How to Overcome (and Recognize) First Impression Bias When Hiring
Posted on May 9, 2023
Diversity is ideal for innovation. In fact, diverse companies are almost 3x more likely to innovate successfully. They’re also 1.6 times more likely to satisfy and retain their customers and more likely to outperform their peers financially.
To get all the benefits diversity can offer at your company, you’ll need to overcome a threat that we all face: first impression bias.
Whether or not you know it, first impression bias can influence your hiring decisions, sometimes even before your first face-to-face.
In this article, we’ll show you how to overcome first impression bias in your hiring process so you can find the right candidates for your business and offer a fairer hiring experience.
Table of contents
- What is first impression bias?
- A few biases to look out for when hiring
- How to overcome cognitive biases in the hiring process
- Mitigate your first impression bias with Polymer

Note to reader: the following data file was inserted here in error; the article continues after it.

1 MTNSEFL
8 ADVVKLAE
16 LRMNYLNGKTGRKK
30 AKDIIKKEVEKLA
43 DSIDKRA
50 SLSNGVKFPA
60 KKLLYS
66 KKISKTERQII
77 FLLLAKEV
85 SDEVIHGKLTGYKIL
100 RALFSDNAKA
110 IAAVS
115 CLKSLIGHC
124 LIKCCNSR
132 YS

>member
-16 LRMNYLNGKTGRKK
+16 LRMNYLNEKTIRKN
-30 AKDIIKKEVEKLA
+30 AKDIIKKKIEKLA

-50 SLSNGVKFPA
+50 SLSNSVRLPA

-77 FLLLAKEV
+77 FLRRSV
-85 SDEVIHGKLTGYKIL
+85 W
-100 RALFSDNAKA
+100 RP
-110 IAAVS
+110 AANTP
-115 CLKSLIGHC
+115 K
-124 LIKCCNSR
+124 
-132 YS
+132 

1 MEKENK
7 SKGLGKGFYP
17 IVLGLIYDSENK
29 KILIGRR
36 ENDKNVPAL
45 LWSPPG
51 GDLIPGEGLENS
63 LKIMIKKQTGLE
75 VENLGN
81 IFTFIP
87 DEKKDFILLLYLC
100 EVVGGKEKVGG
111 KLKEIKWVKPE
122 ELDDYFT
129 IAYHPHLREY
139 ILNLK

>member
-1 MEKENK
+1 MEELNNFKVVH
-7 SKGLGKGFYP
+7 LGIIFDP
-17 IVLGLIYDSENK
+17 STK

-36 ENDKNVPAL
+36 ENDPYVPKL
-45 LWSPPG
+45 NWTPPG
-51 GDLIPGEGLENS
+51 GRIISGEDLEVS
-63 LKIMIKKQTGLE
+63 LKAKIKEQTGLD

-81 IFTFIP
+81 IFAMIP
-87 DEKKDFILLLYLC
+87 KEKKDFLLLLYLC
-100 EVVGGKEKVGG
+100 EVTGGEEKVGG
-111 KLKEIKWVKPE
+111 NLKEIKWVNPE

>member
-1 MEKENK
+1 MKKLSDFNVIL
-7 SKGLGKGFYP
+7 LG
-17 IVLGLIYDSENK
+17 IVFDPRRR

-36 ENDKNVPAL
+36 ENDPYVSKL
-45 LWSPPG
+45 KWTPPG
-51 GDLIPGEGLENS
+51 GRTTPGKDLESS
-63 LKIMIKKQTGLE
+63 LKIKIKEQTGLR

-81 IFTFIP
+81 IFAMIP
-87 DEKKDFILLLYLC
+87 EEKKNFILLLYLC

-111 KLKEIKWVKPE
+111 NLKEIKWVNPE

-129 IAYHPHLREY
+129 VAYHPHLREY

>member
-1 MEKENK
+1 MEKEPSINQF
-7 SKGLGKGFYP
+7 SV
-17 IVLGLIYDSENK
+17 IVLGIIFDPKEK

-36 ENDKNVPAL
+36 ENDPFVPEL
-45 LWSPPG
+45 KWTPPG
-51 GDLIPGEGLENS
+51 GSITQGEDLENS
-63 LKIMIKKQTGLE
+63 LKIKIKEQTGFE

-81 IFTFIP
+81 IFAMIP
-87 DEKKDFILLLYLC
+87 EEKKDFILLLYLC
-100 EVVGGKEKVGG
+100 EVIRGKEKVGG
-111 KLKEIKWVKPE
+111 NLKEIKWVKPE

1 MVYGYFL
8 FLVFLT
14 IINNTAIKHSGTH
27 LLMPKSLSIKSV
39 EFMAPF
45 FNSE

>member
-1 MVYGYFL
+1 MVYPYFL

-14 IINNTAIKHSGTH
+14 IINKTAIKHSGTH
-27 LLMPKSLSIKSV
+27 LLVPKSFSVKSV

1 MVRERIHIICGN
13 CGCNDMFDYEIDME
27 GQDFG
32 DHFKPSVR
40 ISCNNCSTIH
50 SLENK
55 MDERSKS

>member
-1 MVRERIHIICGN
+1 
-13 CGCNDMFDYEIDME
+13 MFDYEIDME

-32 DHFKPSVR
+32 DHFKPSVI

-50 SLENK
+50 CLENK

What is first impression bias?
First impression bias causes people to form a quick and incomplete impression of someone based on what they see and hear in the first few seconds of meeting.
Imagine you’re interviewing a job candidate for a remote position. You spot from their resume that they’re from your hometown across the country, attended the same university as you, and wear glasses.
In that initial meeting (albeit on paper), you’ve formed a snap opinion without realizing it. When it comes time for the interview, you may inadvertently set a friendly and familiar tone that wouldn't have been present without this information.
Your positive first impression has unfairly influenced the job interview.